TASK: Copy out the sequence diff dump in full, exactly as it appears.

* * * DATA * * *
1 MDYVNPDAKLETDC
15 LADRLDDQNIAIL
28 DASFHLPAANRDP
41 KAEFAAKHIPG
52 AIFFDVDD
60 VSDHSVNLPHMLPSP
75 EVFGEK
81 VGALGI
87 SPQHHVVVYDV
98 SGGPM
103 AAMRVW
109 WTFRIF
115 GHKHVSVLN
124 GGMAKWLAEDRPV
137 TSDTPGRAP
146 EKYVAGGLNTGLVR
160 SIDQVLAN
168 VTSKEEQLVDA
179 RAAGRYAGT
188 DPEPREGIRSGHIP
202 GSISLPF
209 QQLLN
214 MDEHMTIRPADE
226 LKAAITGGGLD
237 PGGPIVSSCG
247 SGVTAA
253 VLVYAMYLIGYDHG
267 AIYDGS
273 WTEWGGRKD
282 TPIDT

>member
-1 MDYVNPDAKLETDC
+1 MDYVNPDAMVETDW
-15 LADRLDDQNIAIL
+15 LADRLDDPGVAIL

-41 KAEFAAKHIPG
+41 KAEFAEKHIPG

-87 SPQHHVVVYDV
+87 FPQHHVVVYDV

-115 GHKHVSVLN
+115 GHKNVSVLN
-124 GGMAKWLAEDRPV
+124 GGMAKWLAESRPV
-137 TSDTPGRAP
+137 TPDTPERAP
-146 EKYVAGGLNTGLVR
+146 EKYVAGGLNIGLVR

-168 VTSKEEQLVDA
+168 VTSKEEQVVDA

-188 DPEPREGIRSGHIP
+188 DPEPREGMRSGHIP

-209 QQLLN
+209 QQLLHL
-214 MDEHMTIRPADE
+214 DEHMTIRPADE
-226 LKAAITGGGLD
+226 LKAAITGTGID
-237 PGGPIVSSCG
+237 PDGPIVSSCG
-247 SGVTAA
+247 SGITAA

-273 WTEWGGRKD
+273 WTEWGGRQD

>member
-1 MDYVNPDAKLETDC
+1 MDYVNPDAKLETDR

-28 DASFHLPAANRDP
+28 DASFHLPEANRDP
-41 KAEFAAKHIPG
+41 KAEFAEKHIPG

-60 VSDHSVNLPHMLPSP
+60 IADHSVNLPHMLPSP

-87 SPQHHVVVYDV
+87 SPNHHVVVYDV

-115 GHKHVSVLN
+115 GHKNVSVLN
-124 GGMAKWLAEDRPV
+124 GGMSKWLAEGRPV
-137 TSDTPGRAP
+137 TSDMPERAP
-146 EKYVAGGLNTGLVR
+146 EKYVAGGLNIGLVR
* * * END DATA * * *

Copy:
1 MDYVNPDAKLETDC
15 LADRLDDQNIAIL
28 DASFHLPAANRDP
41 KAEFAAKHIPG
52 AIFFDVDD
60 VSDHSVNLPHMLPSP
75 EVFGEK
81 VGALGI
87 SPQHHVVVYDV
98 SGGPM
103 AAMRVW
109 WTFRIF
115 GHKHVSVLN
124 GGMAKWLAEDRPV
137 TSDTPGRAP
146 EKYVAGGLNTGLVR
160 SIDQVLAN
168 VTSKEEQLVDA
179 RAAGRYAGT
188 DPEPREGIRSGHIP
202 GSISLPF
209 QQLLN
214 MDEHMTIRPADE
226 LKAAITGGGLD
237 PGGPIVSSCG
247 SGVTAA
253 VLVYAMYLIGYDHG
267 AIYDGS
273 WTEWGGRKD
282 TPIDT

>member
-1 MDYVNPDAKLETDC
+1 MDYVNPDAMVETDW
-15 LADRLDDQNIAIL
+15 LADRLDDPGVAIL

-41 KAEFAAKHIPG
+41 KAEFAEKHIPG

-87 SPQHHVVVYDV
+87 FPQHHVVVYDV

-115 GHKHVSVLN
+115 GHKNVSVLN
-124 GGMAKWLAEDRPV
+124 GGMAKWLAESRPV
-137 TSDTPGRAP
+137 TPDTPERAP
-146 EKYVAGGLNTGLVR
+146 EKYVAGGLNIGLVR

-168 VTSKEEQLVDA
+168 VTSKEEQVVDA

-188 DPEPREGIRSGHIP
+188 DPEPREGMRSGHIP

-209 QQLLN
+209 QQLLHL
-214 MDEHMTIRPADE
+214 DEHMTIRPADE
-226 LKAAITGGGLD
+226 LKAAITGTGID
-237 PGGPIVSSCG
+237 PDGPIVSSCG
-247 SGVTAA
+247 SGITAA

-273 WTEWGGRKD
+273 WTEWGGRQD

>member
-1 MDYVNPDAKLETDC
+1 MDYVNPDAKLETDR

-28 DASFHLPAANRDP
+28 DASFHLPEANRDP
-41 KAEFAAKHIPG
+41 KAEFAEKHIPG

-60 VSDHSVNLPHMLPSP
+60 IADHSVNLPHMLPSP

-87 SPQHHVVVYDV
+87 SPNHHVVVYDV

-115 GHKHVSVLN
+115 GHKNVSVLN
-124 GGMAKWLAEDRPV
+124 GGMSKWLAEGRPV
-137 TSDTPGRAP
+137 TSDMPERAP
-146 EKYVAGGLNTGLVR
+146 EKYVAGGLNIGLVR